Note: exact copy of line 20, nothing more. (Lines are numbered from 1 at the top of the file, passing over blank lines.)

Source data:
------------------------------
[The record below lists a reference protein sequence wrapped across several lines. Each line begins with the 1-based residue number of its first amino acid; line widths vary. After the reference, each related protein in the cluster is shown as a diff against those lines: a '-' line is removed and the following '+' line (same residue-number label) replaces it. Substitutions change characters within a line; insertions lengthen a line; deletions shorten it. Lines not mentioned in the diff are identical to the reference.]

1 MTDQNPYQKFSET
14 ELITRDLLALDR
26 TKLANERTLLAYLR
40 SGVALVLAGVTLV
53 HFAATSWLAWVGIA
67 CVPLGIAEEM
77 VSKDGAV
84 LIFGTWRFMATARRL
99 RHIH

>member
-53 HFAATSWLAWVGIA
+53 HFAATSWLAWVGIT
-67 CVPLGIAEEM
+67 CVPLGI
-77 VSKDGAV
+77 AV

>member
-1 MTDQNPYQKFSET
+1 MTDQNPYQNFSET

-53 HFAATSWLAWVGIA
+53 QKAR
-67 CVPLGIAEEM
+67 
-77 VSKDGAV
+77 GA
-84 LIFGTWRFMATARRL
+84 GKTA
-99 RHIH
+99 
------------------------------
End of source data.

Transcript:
+1 MTDQNPYQNFSET